Why should plastics degrade in landfills?

Posted on July 13, 2011 by DrRossH in Plastic Waste News

Why should plastics degrade in landfills? Is that useful? Is it just landfill space? It seems that our eagerness to produce degradable plastics is short sighted and possibly irresponsible

Reply from Teresa Clarke of Enso.  It seems the question was the long term and short term usefulness of biodegradable plastics in landfills. Are they beneficial? Should we only use compostable and avoid the landfill altogether? Why would we want products to biodegrade in the landfill?

The answer is, It depends.

We need to address our waste. The adage of burying and ignoring the problem does not make it go away. It causes additional problems of toxic leachate, methane leaching, ground-water-air pollution and uncontrolled methane production. In this type of scenario, there is not a huge advantage to having any of the material, including plastics, biodegrade.

Luckily, we have advanced as a society in most cultures beyond this and are seeing trash as a value. We design landfills to control biodegradation, enhance biodegradation and harness the energy from the production of methane. With modern landfills such as this, it is most beneficial to have all the materials biodegrade – even plastics. One key however is to have biodegradation happen between 2-20 years so that it is during the active management of the landfill. Biodegrade too quickly and the potential for utilizing the energy of methane is lost, biodegrade too slowly and the methane is lost as well.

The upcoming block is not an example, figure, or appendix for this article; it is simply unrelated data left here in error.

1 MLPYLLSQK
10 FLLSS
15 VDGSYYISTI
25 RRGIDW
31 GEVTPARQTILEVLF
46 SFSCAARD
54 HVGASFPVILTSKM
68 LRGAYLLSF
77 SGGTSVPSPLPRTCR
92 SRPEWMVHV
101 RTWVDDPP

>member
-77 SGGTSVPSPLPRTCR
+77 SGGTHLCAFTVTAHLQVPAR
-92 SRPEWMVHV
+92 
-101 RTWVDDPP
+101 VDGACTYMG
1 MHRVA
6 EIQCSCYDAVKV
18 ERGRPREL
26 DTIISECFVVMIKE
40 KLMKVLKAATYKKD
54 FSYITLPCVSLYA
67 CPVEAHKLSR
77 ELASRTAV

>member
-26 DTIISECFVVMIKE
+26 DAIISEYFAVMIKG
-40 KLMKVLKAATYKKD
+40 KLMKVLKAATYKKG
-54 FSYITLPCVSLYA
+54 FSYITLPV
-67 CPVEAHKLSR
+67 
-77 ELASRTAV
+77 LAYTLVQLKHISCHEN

Composting on the other hand is a quick controlled process that although seems ideal, is not the best choice. Composting creates carbon dioxide instead of methane. We cannot combust the CO2 and capture the energy. With landfilling and anaerobic digesters we can harness the energy and still have the same CO2 byproduct. I can share a study that compares the environmental impact of composting vs anaerobic digesting – in short, compost did not win.

So in today’s waste disposal landfill biodegradable is a huge benefit. Reduced land space, energy recovery, non-toxic byproducts are all part of the calculation. Ultimately, we need biodegradable (not compostable) plastics that are made from renewable sourcing so that the CO2 released does not add to the overall CO2 levels of our air – however that is a sourcing issue and not the end of life issue we are discussing here.

BTW – all plastics will biodegrade over 100’s of years causing uncontrolled release of methane. Why would we not want to speed up the process so we can harness that energy?